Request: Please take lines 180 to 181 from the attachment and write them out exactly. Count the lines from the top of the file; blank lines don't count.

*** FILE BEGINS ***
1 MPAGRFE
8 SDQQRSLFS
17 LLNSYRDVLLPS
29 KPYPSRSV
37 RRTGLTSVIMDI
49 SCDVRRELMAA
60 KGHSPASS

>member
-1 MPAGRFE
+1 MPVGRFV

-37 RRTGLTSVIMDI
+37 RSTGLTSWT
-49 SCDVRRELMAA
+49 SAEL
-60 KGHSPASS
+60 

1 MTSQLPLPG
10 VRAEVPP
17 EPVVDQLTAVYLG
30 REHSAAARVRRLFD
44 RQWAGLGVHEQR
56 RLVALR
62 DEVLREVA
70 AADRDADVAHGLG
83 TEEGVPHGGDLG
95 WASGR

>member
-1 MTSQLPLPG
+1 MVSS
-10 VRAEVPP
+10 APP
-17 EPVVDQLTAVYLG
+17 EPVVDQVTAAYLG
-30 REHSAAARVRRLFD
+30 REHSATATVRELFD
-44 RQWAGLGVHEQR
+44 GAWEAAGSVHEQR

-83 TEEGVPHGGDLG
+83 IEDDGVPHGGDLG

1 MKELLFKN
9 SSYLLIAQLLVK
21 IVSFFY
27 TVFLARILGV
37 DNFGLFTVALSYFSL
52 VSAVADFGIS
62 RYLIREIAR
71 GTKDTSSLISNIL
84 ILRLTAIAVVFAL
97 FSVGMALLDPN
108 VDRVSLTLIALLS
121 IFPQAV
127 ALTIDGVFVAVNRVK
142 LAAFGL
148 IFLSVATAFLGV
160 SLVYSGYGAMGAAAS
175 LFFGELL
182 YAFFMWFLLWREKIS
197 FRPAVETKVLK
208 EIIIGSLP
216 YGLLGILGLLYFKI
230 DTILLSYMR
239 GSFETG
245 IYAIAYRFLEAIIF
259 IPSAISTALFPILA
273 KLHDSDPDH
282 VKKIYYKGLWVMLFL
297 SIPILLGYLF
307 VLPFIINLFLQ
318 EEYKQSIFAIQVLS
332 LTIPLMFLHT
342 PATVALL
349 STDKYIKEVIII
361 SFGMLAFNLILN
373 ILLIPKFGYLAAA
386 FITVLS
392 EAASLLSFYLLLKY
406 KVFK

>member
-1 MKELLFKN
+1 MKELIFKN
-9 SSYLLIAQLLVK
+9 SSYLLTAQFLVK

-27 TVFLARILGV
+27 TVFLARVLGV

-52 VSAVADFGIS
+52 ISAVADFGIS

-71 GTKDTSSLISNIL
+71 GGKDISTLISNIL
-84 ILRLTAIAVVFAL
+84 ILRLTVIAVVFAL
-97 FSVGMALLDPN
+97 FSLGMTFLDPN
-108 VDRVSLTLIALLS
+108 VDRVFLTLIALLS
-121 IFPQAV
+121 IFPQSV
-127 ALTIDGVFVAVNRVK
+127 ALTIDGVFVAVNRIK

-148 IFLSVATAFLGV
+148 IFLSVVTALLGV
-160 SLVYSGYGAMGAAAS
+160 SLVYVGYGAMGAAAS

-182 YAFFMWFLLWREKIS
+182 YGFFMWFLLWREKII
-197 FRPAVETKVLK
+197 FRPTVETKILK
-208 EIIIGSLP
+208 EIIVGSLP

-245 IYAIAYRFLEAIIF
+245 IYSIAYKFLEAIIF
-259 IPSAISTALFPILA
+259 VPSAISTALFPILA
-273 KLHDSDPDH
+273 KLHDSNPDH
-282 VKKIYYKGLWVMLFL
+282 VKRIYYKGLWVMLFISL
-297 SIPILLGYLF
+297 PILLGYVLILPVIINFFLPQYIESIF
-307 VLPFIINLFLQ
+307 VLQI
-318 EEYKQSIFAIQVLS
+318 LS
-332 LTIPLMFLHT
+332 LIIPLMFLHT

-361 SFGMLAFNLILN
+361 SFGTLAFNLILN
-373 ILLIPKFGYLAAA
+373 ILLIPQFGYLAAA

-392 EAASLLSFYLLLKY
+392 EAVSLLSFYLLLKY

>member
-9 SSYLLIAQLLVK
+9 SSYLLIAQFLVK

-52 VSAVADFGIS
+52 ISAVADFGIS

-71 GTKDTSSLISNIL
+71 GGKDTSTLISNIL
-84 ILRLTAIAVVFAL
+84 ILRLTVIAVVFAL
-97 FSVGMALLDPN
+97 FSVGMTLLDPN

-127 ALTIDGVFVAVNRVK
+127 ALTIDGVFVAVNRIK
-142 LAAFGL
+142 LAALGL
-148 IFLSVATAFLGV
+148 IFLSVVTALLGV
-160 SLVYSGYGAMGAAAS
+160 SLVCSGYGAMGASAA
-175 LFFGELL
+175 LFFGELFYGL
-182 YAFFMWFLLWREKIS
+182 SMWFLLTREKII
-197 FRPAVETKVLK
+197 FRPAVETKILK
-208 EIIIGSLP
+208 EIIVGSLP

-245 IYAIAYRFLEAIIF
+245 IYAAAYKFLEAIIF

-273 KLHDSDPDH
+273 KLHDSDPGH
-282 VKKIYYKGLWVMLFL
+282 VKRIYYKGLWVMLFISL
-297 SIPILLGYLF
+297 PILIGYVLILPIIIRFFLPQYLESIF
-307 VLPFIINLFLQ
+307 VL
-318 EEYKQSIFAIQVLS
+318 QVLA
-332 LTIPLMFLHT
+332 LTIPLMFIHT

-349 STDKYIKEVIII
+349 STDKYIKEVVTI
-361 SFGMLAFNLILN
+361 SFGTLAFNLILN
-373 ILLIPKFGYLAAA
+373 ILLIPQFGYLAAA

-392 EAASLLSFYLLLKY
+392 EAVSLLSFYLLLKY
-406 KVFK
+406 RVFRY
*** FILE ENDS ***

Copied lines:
-406 KVFK
+406 RVFRY